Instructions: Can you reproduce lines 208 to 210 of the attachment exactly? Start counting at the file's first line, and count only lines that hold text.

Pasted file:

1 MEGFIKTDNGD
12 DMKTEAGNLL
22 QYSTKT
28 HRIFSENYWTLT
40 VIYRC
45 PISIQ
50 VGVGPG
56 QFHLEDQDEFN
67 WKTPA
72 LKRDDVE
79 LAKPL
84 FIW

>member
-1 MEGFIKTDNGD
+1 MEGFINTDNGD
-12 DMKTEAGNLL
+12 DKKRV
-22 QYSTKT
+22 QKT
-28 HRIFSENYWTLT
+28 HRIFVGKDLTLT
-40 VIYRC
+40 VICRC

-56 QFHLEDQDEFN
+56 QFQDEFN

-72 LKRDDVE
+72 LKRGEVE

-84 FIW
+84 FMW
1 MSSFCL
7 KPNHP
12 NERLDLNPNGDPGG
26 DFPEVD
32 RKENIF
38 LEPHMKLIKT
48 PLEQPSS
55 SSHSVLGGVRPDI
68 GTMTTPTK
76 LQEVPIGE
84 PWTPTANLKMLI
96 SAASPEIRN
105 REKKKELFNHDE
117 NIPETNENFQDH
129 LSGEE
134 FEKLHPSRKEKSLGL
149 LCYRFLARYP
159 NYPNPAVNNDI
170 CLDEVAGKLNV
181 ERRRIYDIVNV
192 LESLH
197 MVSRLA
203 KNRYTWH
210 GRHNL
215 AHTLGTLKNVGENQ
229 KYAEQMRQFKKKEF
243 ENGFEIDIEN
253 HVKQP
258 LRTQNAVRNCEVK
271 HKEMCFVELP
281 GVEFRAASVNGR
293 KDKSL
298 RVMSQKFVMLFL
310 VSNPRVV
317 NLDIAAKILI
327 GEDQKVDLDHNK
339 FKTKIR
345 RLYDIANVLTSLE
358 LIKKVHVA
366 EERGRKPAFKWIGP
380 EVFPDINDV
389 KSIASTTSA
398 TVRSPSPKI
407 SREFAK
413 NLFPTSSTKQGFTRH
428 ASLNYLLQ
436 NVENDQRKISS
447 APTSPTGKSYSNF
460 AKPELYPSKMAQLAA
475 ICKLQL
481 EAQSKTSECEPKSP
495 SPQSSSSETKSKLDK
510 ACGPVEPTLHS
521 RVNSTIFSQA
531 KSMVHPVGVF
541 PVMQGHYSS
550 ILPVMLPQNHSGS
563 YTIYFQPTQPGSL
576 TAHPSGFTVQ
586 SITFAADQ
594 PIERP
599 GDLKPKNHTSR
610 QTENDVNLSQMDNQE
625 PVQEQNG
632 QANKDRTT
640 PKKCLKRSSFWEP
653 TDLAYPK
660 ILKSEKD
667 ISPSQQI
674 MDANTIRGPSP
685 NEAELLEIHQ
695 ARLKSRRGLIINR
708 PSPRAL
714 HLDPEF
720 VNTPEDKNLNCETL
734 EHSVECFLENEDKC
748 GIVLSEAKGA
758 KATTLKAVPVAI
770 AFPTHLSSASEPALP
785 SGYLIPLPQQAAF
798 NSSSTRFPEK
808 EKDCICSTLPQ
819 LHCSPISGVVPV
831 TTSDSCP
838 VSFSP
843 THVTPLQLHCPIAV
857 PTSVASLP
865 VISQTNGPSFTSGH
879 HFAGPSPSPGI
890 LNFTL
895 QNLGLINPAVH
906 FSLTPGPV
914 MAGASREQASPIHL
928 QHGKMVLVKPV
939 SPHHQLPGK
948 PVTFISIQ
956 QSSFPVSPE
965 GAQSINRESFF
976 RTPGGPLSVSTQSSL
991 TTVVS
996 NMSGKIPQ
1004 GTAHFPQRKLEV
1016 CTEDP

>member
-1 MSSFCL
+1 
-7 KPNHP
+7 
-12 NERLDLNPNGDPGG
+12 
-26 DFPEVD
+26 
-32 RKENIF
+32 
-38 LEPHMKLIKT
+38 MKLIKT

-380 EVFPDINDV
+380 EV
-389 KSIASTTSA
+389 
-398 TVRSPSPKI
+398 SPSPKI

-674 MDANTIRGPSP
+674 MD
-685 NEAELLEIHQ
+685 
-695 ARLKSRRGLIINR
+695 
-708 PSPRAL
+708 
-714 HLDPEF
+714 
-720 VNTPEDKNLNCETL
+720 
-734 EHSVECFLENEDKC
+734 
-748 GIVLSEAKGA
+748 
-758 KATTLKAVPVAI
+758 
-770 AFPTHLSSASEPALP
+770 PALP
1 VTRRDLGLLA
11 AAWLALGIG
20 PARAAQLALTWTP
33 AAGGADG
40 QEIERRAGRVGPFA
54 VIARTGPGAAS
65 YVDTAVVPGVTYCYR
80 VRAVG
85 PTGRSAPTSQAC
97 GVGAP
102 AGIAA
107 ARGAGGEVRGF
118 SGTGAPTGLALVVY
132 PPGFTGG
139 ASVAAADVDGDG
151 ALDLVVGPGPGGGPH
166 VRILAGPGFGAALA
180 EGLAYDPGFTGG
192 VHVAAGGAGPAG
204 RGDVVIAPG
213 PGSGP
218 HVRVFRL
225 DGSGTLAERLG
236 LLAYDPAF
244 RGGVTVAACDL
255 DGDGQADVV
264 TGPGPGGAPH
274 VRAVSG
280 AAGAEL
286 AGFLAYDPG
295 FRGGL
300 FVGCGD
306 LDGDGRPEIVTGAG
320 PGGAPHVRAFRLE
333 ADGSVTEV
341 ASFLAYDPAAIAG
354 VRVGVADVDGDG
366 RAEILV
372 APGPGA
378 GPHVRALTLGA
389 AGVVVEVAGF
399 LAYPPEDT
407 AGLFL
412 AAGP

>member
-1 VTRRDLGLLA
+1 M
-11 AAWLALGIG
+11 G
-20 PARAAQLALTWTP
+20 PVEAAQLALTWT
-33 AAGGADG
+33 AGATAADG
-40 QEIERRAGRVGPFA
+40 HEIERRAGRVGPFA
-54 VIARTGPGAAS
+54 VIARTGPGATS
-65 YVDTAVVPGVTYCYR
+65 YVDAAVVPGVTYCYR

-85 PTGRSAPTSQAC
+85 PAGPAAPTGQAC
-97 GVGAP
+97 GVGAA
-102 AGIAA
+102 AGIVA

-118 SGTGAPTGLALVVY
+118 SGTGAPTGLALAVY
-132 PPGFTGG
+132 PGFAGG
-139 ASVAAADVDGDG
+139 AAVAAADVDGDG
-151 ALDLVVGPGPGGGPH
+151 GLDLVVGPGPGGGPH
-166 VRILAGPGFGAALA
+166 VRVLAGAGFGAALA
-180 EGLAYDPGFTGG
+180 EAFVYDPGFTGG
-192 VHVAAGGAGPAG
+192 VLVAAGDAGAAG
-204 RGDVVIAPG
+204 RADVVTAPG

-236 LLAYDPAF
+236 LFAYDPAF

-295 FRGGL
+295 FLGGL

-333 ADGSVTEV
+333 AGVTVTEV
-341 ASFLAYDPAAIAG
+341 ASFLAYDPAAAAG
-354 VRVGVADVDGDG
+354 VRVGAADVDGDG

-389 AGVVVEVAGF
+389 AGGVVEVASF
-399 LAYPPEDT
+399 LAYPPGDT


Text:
354 VRVGVADVDGDG
366 RAEILV
372 APGPGA